First Mover: Carolyn Bekkedahl

After startup life, Meredith’s digital svp is glad to be back at a ‘real business’


Age 52

New gig Svp, digital media, Meredith

Old gig Chief revenue officer, Gilt City

You spent many years in magazine sales before jumping to the digital media and startup world a few years ago, first at Mochila, then Gilt City. What’s it like returning to a traditional media company?

What you have in startups is what I call chasing shiny objects. Once in a blue moon, someone hits it big, like Facebook. I love operating a real business. Why I’m here is, Meredith’s time has come. It’s about iconic brands, the reach to women and great content and social sharing. When we go to advertisers, we’ve got that whole waterfall through the funnel.

Where do you see the biggest digital revenue opportunity for Meredith?

Meredith has made video a big priority. Another area of sharp focus is mobile. Fifty percent of the [user-generated cooking site] AllRecipes audience is accessing recipes in the store, on the phone. That provides interesting ways to reach marketers.

What’s surprising about Meredith’s heartland female audience when it comes to how they’ve adopted digitally?

That they really have. We have so many moms; they’re busy, they’re active. They’re not sitting in front of their computers.

There are a lot of decisions to be made about where to put your resources digitally. Do you bet on the browser or on apps?

I’m not sure if we know the answer, so we have to play in both. Even though it makes it hard for the product team.

You weren’t always a techie person, were you?

They used to make fun of me [atMochila]. Luckily, I hired a lot of really smart people and fed them a lot. It was like boot camp-slash-MBA. It was creating a whole network of people. And at Gilt, I stepped into e-commerce. I wouldn’t say I’ve ever coded anything, but it’s enhanced the conversation I have when developing products online.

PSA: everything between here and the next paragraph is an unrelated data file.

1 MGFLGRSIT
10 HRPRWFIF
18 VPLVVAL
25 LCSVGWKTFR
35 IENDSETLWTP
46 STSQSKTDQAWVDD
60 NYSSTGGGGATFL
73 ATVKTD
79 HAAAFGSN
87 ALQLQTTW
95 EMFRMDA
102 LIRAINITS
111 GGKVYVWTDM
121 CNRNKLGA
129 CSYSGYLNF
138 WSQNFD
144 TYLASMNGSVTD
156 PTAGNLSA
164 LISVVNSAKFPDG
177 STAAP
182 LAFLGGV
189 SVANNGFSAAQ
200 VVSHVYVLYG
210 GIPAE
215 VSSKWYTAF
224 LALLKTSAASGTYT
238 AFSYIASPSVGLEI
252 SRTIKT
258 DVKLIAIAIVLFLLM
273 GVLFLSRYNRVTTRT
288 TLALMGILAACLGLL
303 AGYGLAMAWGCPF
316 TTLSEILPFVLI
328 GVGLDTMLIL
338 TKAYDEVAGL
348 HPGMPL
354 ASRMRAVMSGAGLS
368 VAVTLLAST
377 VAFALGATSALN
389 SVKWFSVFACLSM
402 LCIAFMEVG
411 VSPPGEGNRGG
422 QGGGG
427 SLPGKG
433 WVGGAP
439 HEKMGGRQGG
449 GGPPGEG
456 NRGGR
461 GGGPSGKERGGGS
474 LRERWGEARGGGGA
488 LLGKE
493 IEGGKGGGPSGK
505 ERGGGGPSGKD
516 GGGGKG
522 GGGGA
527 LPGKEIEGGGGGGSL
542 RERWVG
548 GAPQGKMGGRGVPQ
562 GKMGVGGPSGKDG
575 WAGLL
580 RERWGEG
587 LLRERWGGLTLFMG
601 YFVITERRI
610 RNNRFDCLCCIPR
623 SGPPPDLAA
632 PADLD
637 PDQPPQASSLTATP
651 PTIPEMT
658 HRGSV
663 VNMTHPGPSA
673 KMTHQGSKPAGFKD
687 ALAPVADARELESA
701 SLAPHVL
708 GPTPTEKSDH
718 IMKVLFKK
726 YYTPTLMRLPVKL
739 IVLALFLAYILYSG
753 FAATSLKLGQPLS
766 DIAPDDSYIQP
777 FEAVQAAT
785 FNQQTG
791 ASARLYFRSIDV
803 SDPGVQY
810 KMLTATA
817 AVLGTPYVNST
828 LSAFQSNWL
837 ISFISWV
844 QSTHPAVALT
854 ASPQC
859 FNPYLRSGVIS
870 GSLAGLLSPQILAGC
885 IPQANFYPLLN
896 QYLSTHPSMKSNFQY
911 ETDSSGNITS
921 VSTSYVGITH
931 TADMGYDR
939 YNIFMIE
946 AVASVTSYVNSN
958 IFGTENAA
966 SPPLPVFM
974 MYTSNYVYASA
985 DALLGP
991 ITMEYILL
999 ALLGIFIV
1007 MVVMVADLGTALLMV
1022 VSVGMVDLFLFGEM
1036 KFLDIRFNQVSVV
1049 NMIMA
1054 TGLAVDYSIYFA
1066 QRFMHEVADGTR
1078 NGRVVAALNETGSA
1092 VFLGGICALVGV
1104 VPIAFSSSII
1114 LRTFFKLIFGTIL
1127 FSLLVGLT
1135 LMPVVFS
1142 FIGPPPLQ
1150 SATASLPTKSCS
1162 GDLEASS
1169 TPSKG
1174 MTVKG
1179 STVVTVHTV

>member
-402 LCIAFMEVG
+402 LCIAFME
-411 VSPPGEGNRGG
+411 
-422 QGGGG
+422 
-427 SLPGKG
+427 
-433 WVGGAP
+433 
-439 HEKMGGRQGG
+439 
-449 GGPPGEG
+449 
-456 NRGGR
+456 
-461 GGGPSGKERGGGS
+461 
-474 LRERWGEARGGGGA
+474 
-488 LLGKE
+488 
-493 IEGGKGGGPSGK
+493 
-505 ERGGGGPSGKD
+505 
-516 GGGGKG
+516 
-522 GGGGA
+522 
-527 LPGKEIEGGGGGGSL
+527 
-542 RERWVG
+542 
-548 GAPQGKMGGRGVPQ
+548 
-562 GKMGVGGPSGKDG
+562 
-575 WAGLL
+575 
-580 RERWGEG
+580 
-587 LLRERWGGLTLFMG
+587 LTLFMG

Are you a media person or a tech person now?

This is one of those businesses where the two have so converged. But I didn’t train as an engineer, so I would have to say media. But to be media is to be technologically savvy these days.

Your husband’s temporarily based in Jordan for work and your daughter’s in college in Montreal. How do you stay connected?

Because my family’s so far-flung, I’m a Skype junkie. It’s through this [iPhone] that we stay in touch.

Two of your three sisters are in media, MaryAnn at AdKeeper and Barbara at Bravo. Did you ever compete head to head with them?

When MaryAnn was at Rodale, she had Men’s Health and Women’s Health and Prevention, and I had Men’s Fitness, Natural Health and Shape [at American Media Inc.] We would find ourselves in the same lobby at pitch time. MaryAnn’s at AdKeeper now, so we’re not competing anymore.

Did you have any rules about talking shop?

We would never discuss our rates or discounts. And we would never force each other to say if we got the business until it was confi rmed. You didn’t want to leak that because it could be pulled back at the last minute.

Your father was in the Navy. What was it like traveling around a lot?

It was good and bad. You travel a lot. You can talk your way into anything because you’re always the new kid at school.

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